- Activation of the sympathetic nervous system results in a state of increased alertness, heightened physical readiness, and enhanced sensory perception.
- It readies the body to respond to a perceived threat.
- After the threat or stressor has passed, the parasympathetic nervous system typically counteracts the effects of the sympathetic system, promoting a “rest and digest” state to return the body to normal functioning.
- The balance between the sympathetic and parasympathetic nervous systems is crucial for maintaining homeostasis, ensuring that the body’s physiological processes are appropriately regulated in different situations.
- Increasing heart rate:
Expanding Rubber Cultivation in Northeastern States
(General Studies- Paper III)
Source : The Hindu
The Rubber Board, in collaboration with the Central government and the Automotive Tyre Manufacturers’ Association, is undertaking a project to increase the area under natural rubber cultivation in the Northeastern States of India.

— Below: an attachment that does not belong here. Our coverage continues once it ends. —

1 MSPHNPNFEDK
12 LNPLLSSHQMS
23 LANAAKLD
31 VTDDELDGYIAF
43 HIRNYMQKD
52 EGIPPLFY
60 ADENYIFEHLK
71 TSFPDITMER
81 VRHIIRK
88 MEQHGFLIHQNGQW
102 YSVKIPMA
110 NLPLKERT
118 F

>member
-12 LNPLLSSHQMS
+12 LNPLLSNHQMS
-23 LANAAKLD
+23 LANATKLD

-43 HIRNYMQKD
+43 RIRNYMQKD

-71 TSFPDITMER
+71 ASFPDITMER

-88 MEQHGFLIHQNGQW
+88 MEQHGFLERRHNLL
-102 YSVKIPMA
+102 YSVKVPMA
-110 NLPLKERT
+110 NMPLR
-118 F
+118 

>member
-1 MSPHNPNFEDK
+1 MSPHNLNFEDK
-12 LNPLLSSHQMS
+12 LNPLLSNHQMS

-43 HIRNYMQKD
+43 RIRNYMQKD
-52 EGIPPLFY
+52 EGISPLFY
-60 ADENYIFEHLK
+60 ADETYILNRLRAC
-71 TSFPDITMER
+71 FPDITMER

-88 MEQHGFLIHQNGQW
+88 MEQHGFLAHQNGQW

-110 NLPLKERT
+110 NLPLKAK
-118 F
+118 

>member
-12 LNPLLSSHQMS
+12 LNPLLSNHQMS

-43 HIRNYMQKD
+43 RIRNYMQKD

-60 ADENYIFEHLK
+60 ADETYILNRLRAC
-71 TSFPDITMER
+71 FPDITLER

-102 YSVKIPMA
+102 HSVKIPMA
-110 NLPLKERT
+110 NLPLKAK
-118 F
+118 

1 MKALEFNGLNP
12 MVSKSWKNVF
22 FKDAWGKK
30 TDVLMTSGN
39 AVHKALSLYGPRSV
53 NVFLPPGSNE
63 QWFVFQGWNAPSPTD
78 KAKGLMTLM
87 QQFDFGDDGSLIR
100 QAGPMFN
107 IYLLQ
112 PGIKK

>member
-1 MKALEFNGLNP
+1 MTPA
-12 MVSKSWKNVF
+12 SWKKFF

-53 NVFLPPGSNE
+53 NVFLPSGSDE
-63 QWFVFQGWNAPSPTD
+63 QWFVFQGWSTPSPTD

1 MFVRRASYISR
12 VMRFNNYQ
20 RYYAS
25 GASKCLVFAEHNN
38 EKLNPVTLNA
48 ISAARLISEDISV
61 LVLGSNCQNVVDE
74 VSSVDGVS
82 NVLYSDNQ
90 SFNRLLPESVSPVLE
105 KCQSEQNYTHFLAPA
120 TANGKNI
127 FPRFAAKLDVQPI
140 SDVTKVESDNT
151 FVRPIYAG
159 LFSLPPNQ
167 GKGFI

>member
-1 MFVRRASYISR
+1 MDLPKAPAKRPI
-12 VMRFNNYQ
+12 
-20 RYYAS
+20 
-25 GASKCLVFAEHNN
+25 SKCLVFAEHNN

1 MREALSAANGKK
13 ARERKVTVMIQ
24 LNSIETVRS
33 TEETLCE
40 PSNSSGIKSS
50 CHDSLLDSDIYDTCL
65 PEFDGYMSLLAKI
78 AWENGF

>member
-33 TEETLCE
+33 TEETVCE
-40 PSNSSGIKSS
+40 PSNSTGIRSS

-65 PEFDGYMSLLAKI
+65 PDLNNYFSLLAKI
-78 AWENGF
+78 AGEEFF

- Currently, there are 8.5 lakh hectares of rubber cultivation in the country, with the majority (5 lakh hectares) in Kerala and Kanyakumari district in Tamil Nadu, and 1 lakh hectares in Tripura.
- The project aims to bring 2 lakh hectares of land under natural rubber cultivation in the Northeastern States (excluding Sikkim but including West Bengal), with a total investment of ₹1,000 crore by tyre manufacturers.
- The potential for rubber cultivation in these States is estimated to be around 4 lakh hectares, but 2 lakh hectares will be initially targeted due to challenges like landslides.
- Approximately 27,000 hectares were covered in the previous fiscal year, with plans to cover about 40,000 hectares in the current year.